Palliverse’s Greatest Hits from Oct 2014 – #getjakbak revisited – Part 6

Photo by Ave Calvar on Unsplash

Over the years I have noticed that when it comes to reunions of significant others that there can be a number of different outcomes. If someone has had to hang on, having reached the reunion might be akin to mission accomplished, and the person can deteriorate quickly after the meeting. Or else the person may receive a boost from the reunion and somehow it provides energy for them to carry on living, much longer than is to be expected.

The latter was the case with our patient, I knew that he was a strong man, with an unshakeable faith and strong willpower. I was surprised to learn from my Island contact that after the arduous journey our patient only stayed one night at the hospital, and was discharged the next day to his family’s home. What is it about the human spirit that can make it so resilient? The science can’t explain it, it is one of the mysteries of life. The importance of human connection, can keep you going, or bring you to a complete stop.

His prognosis had always been limited as he was very unwell throughout. The joy of reuniting with his siblings and their children really gave him a boost. 27 days he lasted before he died, which was impressive, and also fortunate as we could only provide him with 30 days’ worth of medications. He died just before he would’ve run out of his crucial medications.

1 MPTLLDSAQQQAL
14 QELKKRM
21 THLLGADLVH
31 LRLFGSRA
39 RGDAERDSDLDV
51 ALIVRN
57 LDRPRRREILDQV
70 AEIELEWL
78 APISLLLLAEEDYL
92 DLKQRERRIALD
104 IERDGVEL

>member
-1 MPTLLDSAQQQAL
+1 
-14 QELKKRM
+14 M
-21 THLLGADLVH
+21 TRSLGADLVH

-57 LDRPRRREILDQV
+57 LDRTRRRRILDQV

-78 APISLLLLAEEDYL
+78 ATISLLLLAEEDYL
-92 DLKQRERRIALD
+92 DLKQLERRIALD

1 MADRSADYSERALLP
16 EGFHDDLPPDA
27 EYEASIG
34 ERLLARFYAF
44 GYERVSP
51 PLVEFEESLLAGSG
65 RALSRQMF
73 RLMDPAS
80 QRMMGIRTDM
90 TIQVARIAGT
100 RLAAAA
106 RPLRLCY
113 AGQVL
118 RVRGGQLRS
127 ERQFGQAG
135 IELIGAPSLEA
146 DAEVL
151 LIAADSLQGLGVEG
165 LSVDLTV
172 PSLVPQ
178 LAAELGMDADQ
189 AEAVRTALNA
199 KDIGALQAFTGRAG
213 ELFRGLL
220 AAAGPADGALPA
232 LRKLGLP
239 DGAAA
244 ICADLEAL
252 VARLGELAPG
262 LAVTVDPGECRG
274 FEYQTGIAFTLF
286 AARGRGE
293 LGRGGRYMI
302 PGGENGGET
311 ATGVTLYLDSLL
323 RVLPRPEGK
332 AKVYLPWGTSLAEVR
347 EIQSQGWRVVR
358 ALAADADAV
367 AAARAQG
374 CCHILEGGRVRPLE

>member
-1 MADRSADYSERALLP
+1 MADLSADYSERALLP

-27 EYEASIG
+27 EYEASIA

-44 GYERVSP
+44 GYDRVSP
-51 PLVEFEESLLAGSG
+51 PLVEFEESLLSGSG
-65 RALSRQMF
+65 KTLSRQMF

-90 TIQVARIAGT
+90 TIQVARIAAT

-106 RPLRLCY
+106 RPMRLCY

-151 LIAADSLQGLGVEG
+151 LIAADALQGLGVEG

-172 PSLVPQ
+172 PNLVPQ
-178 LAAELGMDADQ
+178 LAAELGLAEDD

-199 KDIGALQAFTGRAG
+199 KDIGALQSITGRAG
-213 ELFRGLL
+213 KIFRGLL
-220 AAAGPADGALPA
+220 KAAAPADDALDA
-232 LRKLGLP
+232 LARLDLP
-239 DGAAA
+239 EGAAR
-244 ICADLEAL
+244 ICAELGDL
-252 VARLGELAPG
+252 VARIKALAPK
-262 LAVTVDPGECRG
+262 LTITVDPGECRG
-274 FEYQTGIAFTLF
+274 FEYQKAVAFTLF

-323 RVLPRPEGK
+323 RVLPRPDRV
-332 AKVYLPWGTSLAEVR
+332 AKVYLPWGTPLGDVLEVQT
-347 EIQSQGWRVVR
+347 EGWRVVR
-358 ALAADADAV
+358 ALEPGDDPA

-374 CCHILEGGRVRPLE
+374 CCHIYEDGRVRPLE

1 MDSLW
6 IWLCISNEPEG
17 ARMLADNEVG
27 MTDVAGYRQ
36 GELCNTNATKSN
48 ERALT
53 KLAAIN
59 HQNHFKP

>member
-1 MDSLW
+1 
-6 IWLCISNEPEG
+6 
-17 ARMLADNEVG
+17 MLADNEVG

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I think therefore I am? – Milestones

Photo by Towfiqu barbhuiya on Unsplash

There is something about the human spirit, some amazing inner strength that people have that allows them to hold on for special occasions. Two major milestones for people are Christmas Day and New Year’s Day. Out of the past ten years I have worked 8/10 of the New Year’s holidays. What usually happened was that no matter what spiritual belief people had they would likely hold on for Christmas Day, and possibly for New Year’s Day and then we would see a large number of people dying once they had achieved their milestone(s.)

Sometimes it can be living through their wedding anniversary, or beyond a loved one’s birthday.
People often will try not to die on a significant other’s birthday, so that the birthday will not be spoiled from thence on.

How does a comatose person even know the date let alone know what the time is? Somewhere deep inside ticks a very accurate body clock? People may be holding on for special occasions such as the wedding of their child, or grandchild. Or it might be the birth of the newest family member.

In Aotearoa New Zealand a lot depends on the national religion. People will hold on for the Rugby World Cup – the Rubgy League World Cup, not so much.

How can a person sense their environment when they physiologically have been made insensate?

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